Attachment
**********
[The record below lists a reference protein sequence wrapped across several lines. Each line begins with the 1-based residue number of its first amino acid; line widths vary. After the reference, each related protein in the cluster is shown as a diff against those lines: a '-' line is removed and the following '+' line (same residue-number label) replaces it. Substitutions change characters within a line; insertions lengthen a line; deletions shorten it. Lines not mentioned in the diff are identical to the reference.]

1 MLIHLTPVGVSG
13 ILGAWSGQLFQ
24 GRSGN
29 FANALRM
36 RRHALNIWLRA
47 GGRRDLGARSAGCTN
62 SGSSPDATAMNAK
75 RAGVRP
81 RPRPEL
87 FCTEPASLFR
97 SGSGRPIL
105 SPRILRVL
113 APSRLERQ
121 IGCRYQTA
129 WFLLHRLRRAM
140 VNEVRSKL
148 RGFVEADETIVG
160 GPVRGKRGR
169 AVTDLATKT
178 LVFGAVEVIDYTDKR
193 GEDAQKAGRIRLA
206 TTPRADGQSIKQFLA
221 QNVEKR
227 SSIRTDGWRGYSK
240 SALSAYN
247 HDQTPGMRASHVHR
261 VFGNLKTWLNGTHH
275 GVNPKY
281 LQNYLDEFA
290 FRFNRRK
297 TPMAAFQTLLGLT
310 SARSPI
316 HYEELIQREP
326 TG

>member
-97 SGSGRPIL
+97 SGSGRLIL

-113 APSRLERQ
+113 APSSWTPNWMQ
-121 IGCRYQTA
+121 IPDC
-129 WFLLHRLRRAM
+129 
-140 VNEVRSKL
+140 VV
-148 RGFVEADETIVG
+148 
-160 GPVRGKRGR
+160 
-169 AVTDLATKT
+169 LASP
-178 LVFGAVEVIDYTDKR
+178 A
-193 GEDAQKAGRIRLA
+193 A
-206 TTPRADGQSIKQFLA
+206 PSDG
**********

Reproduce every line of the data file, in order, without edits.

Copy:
[The record below lists a reference protein sequence wrapped across several lines. Each line begins with the 1-based residue number of its first amino acid; line widths vary. After the reference, each related protein in the cluster is shown as a diff against those lines: a '-' line is removed and the following '+' line (same residue-number label) replaces it. Substitutions change characters within a line; insertions lengthen a line; deletions shorten it. Lines not mentioned in the diff are identical to the reference.]

1 MLIHLTPVGVSG
13 ILGAWSGQLFQ
24 GRSGN
29 FANALRM
36 RRHALNIWLRA
47 GGRRDLGARSAGCTN
62 SGSSPDATAMNAK
75 RAGVRP
81 RPRPEL
87 FCTEPASLFR
97 SGSGRPIL
105 SPRILRVL
113 APSRLERQ
121 IGCRYQTA
129 WFLLHRLRRAM
140 VNEVRSKL
148 RGFVEADETIVG
160 GPVRGKRGR
169 AVTDLATKT
178 LVFGAVEVIDYTDKR
193 GEDAQKAGRIRLA
206 TTPRADGQSIKQFLA
221 QNVEKR
227 SSIRTDGWRGYSK
240 SALSAYN
247 HDQTPGMRASHVHR
261 VFGNLKTWLNGTHH
275 GVNPKY
281 LQNYLDEFA
290 FRFNRRK
297 TPMAAFQTLLGLT
310 SARSPI
316 HYEELIQREP
326 TG

>member
-97 SGSGRPIL
+97 SGSGRLIL

-113 APSRLERQ
+113 APSSWTPNWMQ
-121 IGCRYQTA
+121 IPDC
-129 WFLLHRLRRAM
+129 
-140 VNEVRSKL
+140 VV
-148 RGFVEADETIVG
+148 
-160 GPVRGKRGR
+160 
-169 AVTDLATKT
+169 LASP
-178 LVFGAVEVIDYTDKR
+178 A
-193 GEDAQKAGRIRLA
+193 A
-206 TTPRADGQSIKQFLA
+206 PSDG